The New York Times kept up its feverishly partisan coronavirus reporting Monday with Jack Healy, Campbell Robertson, and Sabrina Tavernise’s “How Response to Virus Is Already Being Seen Through Partisan Lens.” The text box warned: “Could harsh rhetoric make an outbreak harder to fight?” But the paper only perceived partisanship by Republicans.
The reporters milked a single anecdote for all it was worth.
Rob Maness, a Republican commentator, recently wrote a column, outlining his concerns about how the coronavirus outbreak could disrupt supplies of medicine. He was not ready for the backlash — from his fellow conservatives.
(Maness actually dropped out of the Republican Party over a political spat in Louisiana.)
“I got accused of being alarmist and trying to hurt the president,” said Mr. Maness, a staunch President Trump supporter, describing the response on social media. “I actually said the government’s doing a pretty good job.”
The reporters constantly put Trump and his supporters on the defensive, even as they demonstrated Democrats were constantly criticizing the president (The Times own reporting and opinion pieces have been deeply distorted against Trump.)
…But as Mr. Trump and his allies have defended his actions and accused Democrats and the news media of fanning fears to “bring down the president,” a growing public health crisis has turned into one more arena for bitter political battle, where facts are increasingly filtered through a partisan lens. Democrats accused Mr. Trump of failing to respond adequately to the health threat and then politicizing it instead.
They left open the lie that Trump called the coronavirus a hoax.
At a rally on Friday in South Carolina, Mr. Trump called Democrats’ concerns about coronavirus “their new hoax,” reprising a term he used to dismiss his impeachment and the special-counsel investigation into Russian election interference. He walked that back somewhat the next day, saying he wasn’t claiming the coronavirus was a hoax….Already, the partisanship has seeped into how many Americans, in particular Mr. Trump’s supporters, view the crisis.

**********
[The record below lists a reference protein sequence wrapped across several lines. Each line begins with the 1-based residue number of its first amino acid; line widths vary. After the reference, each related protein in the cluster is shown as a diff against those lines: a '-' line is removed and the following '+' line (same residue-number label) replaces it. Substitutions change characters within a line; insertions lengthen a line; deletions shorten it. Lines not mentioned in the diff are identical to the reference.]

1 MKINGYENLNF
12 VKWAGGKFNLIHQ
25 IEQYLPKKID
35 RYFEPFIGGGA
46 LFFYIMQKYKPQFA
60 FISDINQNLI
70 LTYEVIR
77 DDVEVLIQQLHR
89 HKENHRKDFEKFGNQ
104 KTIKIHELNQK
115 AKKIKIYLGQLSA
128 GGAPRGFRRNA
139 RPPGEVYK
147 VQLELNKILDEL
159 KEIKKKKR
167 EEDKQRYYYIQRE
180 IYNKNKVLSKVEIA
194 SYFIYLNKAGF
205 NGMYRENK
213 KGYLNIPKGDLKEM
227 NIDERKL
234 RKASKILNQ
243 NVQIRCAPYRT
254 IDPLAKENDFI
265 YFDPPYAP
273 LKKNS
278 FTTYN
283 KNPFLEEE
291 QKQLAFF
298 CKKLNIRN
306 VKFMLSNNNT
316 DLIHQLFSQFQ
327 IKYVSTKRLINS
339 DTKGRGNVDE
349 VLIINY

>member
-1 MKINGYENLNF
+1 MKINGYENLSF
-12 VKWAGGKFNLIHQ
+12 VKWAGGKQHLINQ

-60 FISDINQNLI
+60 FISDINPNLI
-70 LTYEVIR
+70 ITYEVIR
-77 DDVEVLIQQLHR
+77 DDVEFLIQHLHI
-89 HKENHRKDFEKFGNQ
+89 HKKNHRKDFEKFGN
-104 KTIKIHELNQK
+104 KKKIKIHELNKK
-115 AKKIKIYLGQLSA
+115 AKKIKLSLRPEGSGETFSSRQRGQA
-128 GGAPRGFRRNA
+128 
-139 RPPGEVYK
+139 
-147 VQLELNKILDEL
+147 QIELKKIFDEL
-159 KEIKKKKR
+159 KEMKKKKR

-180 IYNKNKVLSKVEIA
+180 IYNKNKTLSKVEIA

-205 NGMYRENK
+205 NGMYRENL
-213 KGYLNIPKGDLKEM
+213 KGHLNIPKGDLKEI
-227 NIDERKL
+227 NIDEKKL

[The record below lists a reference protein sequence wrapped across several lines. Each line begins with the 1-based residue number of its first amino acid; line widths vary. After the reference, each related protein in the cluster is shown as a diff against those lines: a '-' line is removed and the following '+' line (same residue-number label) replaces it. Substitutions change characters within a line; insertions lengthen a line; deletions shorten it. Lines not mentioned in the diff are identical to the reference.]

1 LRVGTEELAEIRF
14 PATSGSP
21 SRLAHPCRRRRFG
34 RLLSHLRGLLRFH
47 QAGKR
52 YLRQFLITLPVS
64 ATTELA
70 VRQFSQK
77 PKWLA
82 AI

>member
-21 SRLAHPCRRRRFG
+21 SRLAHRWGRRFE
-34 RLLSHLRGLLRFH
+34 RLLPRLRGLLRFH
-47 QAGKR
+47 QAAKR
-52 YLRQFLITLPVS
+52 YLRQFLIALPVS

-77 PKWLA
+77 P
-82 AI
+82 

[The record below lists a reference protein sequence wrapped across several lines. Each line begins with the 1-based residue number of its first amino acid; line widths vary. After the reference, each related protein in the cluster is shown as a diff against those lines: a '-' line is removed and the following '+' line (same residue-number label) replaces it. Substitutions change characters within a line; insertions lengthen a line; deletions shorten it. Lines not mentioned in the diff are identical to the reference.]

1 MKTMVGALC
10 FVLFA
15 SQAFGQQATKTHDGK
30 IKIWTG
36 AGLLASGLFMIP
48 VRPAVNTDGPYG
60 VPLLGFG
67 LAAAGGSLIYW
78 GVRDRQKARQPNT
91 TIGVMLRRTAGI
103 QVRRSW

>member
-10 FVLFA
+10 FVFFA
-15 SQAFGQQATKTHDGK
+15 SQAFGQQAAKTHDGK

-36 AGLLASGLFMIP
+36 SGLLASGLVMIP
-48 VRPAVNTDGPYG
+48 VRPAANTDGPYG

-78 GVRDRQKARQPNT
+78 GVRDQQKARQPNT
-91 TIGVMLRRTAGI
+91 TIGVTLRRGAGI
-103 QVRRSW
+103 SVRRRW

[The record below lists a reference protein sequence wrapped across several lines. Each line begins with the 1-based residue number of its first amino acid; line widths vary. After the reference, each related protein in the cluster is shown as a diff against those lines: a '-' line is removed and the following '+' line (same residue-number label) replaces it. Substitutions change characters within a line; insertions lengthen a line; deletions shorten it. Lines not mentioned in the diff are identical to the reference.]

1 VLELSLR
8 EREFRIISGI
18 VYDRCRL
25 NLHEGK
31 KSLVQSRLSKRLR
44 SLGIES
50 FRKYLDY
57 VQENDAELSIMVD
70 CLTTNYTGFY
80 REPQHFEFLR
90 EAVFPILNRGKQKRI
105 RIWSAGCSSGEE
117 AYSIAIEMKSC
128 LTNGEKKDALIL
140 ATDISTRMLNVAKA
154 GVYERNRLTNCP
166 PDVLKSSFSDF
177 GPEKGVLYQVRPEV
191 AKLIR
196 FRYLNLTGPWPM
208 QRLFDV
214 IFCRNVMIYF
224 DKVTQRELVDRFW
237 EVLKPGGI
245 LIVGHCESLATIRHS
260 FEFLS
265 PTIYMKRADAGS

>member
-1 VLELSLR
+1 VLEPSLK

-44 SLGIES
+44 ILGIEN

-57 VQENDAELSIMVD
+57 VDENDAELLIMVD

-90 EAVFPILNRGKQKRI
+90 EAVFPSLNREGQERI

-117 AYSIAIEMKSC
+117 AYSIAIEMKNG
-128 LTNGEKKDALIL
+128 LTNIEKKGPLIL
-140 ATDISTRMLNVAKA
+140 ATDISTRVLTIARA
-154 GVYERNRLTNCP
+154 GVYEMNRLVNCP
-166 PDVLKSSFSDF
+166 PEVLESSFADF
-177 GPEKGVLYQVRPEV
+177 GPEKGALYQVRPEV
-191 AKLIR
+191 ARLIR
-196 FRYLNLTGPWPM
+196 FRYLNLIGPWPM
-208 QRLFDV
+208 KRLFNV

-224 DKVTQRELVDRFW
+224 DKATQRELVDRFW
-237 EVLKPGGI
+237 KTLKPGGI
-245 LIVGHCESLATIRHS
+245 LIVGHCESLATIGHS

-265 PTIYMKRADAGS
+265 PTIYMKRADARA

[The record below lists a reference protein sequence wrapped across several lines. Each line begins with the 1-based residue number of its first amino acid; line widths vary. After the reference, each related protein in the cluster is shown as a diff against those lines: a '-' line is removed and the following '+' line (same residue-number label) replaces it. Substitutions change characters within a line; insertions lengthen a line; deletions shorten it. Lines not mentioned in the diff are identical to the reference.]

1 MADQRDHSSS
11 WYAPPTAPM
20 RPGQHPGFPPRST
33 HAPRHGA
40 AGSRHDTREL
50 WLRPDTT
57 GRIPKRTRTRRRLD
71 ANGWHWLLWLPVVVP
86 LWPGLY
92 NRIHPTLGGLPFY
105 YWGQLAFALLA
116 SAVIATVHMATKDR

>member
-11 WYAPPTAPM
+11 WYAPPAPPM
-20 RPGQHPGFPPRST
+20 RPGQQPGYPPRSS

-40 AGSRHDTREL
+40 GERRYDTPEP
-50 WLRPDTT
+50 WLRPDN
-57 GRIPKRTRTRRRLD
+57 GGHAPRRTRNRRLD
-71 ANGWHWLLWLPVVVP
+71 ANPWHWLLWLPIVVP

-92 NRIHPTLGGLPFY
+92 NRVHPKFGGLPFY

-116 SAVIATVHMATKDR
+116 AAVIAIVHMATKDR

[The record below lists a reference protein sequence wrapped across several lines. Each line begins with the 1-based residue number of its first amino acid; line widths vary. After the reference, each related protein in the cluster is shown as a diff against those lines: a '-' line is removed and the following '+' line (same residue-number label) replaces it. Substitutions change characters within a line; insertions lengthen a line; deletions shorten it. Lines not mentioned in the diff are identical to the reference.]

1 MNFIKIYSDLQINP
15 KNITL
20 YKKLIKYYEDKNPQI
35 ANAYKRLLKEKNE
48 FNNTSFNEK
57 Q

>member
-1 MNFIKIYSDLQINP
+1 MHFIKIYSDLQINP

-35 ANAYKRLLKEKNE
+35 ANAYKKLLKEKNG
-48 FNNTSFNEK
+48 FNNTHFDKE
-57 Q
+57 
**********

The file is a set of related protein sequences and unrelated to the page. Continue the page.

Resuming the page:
There are few brakes on the rhetoric. When asked by CNN’s Jake Tapper on Sunday if he defended remarks by Donald Trump Jr. that Democrats seemingly hope the virus comes to the United States and “kills millions of people” so they could bring down the president, Vice President Mike Pence declined to condemn them….
Conservative commentators have, as ever, rushed to Mr. Trump’s side, praising the administration’s response and dismissing fears as a media-hyped overreaction. They have labeled Democrats “The Pandemic Party.”
So liberals never “rushed to Mr. Obama’s side,” and apparently this pro-Democratic partisanship by the paper:
Other experts questioned whether Mr. Trump has the credibility to guide the country through a public-health crisis given his history of making false claims….
Darrell Scott, a Cleveland pastor who also serves as co-chair of Black Voices for Trump….believes Mr. Trump has handled the threat capably.
Of course, the true picture is more “nuanced.”
But Steve DeKoster, 65…who voted for Mr. Trump, saw a more nuanced picture….